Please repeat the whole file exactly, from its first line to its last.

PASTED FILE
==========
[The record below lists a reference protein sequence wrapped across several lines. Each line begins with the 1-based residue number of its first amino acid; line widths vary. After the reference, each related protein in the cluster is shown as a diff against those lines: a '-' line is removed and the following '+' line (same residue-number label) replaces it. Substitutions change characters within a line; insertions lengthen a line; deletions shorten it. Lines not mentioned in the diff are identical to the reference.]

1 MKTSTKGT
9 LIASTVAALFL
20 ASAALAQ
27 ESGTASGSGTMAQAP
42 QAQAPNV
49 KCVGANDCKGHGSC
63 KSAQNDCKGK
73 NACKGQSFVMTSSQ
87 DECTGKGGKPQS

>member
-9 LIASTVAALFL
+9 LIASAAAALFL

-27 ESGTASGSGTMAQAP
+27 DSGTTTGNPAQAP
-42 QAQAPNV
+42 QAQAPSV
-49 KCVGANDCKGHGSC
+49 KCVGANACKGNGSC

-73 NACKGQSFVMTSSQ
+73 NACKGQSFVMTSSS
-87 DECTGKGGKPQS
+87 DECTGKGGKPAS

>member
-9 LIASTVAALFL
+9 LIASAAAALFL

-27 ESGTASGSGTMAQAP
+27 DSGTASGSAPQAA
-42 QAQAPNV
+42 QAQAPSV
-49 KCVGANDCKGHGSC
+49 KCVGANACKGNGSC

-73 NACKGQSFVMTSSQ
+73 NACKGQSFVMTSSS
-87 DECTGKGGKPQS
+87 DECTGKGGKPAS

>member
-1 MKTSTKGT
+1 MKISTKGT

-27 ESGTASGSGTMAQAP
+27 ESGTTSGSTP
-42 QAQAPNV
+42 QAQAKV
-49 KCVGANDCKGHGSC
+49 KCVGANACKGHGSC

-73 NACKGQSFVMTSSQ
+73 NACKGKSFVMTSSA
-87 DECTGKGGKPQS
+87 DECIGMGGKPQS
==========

[The record below lists a reference protein sequence wrapped across several lines. Each line begins with the 1-based residue number of its first amino acid; line widths vary. After the reference, each related protein in the cluster is shown as a diff against those lines: a '-' line is removed and the following '+' line (same residue-number label) replaces it. Substitutions change characters within a line; insertions lengthen a line; deletions shorten it. Lines not mentioned in the diff are identical to the reference.]

1 MKTSTKGT
9 LIASTVAALFL
20 ASAALAQ
27 ESGTASGSGTMAQAP
42 QAQAPNV
49 KCVGANDCKGHGSC
63 KSAQNDCKGK
73 NACKGQSFVMTSSQ
87 DECTGKGGKPQS

>member
-9 LIASTVAALFL
+9 LIASAAAALFL

-27 ESGTASGSGTMAQAP
+27 DSGTTTGNPAQAP
-42 QAQAPNV
+42 QAQAPSV
-49 KCVGANDCKGHGSC
+49 KCVGANACKGNGSC

-73 NACKGQSFVMTSSQ
+73 NACKGQSFVMTSSS
-87 DECTGKGGKPQS
+87 DECTGKGGKPAS

>member
-9 LIASTVAALFL
+9 LIASAAAALFL

-27 ESGTASGSGTMAQAP
+27 DSGTASGSAPQAA
-42 QAQAPNV
+42 QAQAPSV
-49 KCVGANDCKGHGSC
+49 KCVGANACKGNGSC

-73 NACKGQSFVMTSSQ
+73 NACKGQSFVMTSSS
-87 DECTGKGGKPQS
+87 DECTGKGGKPAS

>member
-1 MKTSTKGT
+1 MKISTKGT

-27 ESGTASGSGTMAQAP
+27 ESGTTSGSTP
-42 QAQAPNV
+42 QAQAKV
-49 KCVGANDCKGHGSC
+49 KCVGANACKGHGSC

-73 NACKGQSFVMTSSQ
+73 NACKGKSFVMTSSA
-87 DECTGKGGKPQS
+87 DECIGMGGKPQS